What are joints in anatomy?
In the musculoskeletal system, the joints are structures that connect individual bones while allowing some type of movement and mechanical support. This skeletal articulation holds together distinct bones with strong but flexible soft tissues that enable movement on components of the skeleton by muscles on opposite sides of the joint that contract or relax. Joints occur between bones but also appear between bones and cartilage, between bones and teeth, and between cartilages. Based on their anatomical location, they are grouped between the joints of the trunk and the upper or lower extremity. They can be classified structurally, functionally, or biomechanically.
Structurally, joints may be classified as cartilaginous, fibrous, bony, or synovial, based on the composition of how these bones connect to each other. A cartilaginous joint is connected by hyaline cartilage or fibrocartilage. A fibrous joint is connected by a collagen- and elastin-rich connective tissue. In a bony joint, there is a fusion between bones. Synovial joints are not directly connected but are found within a synovial cavity full of synovial fluid that lubricates and cushions the joint.
Strength and flexibility are important functional features of joints but also contradictory concepts in which greater joint strength translates into less flexibility and otherwise. Functionally, joints are ranked based on the degree of mobility rendered: immobility (synarthrosis), slight mobility (amphiarthrosis), and free mobility (diarthrosis). Synarthroses are the immovable joints such as those located between the plates of the skull. Amphiarthroses are joints that allow slight movement such as in the vertebrae. Diarthroses are joints that move freely and are also known as synovial joints. These include the joints in the shoulder, hip, knee, and elbow.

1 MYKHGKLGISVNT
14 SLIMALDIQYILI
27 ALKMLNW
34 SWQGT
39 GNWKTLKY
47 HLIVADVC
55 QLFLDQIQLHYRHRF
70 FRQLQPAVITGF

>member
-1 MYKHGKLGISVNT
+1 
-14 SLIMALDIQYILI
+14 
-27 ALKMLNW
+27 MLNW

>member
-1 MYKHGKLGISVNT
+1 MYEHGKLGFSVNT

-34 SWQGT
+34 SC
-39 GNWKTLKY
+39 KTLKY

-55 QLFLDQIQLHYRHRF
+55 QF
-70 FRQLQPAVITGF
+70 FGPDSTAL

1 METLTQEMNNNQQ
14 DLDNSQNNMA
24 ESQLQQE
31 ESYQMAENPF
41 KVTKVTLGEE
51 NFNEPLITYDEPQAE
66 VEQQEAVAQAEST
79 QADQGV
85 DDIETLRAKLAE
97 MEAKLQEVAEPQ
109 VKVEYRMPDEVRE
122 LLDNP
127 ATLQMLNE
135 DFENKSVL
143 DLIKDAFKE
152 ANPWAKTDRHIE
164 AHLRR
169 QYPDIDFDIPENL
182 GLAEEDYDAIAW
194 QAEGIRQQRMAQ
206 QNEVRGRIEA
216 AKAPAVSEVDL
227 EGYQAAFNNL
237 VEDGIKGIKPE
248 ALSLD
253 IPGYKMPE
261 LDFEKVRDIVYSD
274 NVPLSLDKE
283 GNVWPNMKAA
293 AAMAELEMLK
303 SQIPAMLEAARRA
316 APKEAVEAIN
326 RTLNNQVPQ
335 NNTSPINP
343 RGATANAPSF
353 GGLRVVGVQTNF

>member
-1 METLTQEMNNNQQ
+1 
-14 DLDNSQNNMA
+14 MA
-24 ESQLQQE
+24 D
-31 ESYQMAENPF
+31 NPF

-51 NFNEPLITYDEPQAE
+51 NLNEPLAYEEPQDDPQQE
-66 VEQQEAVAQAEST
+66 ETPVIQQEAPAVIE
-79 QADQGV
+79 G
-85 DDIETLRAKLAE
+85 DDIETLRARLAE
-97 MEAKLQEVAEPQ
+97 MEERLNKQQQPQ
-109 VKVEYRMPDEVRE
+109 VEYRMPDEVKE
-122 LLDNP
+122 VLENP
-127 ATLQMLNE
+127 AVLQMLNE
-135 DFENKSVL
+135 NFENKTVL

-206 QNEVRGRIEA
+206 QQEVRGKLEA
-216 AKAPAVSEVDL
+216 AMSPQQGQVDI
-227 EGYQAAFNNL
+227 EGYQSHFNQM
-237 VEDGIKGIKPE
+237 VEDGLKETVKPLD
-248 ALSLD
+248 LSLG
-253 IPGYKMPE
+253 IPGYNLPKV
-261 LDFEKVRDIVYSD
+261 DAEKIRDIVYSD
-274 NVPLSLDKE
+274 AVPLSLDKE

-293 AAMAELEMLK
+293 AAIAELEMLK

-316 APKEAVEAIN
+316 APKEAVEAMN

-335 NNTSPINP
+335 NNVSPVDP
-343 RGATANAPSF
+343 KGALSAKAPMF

The most common mobile joints present in the body are the hinge joint, pivot joint, ball-and-socket joint, saddle joint, and ellipsoidal joint. Joints allow four types of movement: gliding, angular, circumduction, and rotation. The shape of bones and their articular surfaces, in addition to the ligaments and muscles intersecting the joint, determines the degree of movement permitted at a specific joint.
Biomechanically, joints can be characterized according to number and configuration of articulating elements with regard to the movement that they allow. Therefore, joints are subdivided as simple and compound based upon the number of partaking bones and into combinational and complex joints.
Problems with joints range from minor injuries (sprains) to serious or chronic joint disease. Age, use, and overuse can diminish joint function or deteriorate this structure further to become diseased. Genetics, direct trauma, misalignment, dislocation, and mechanical loads may also play a role in damaging joints.
Several inflammatory conditions can affect the joints. Synovitis is the inflammation of the lining of the synovial joint, the synovial membrane. The swelling of this membrane causes pain especially when the joint moves. Treatment consists of anti-inflammatory drugs; in addition, cortisone injections directly to the joint may be used. Elevated levels of uric acid that deposit as crystals in joints cause a painful inflammation known as gout. Lifestyle changes, such as reducing the intake of protein and fats, can help gout symptoms. Bursitis (such as tennis elbow) is the inflammation of the bursa that rests between a tendon and skin or between a tendon and bone. The symptoms include joint pain, tenderness, swelling, stiffness, or warmth around the joint. When bursitis is not infected, treatment involves rest, elevation, ice, massage therapy, pain medication, or anti-inflammatory drugs; infected bursitis demands antibiotic therapy.
“Arthritis” is a generic term for a group of chronic medical conditions affecting the joints. The most common one is osteoarthritis (OA), which is characterized by the progressive wearing down of the cartilage in the joints. The symptoms of this degenerative joint disease include swelling, deep aching pain that gets worse after exercise or rainy weather, limited movement, loss of flexibility, stiffness, and grinding of the joint during movement. OA treatment might include anti-inflammatory medications, pain medications, creams or ointments to rub on the joint, cortisone or hyaluronic acid injections, glucosamine and chondroitin, physical therapy, exercise, weight loss, and braces or orthotics to stabilize the affected joint. For those patients who do not respond well to those treatments, surgical interventions are available.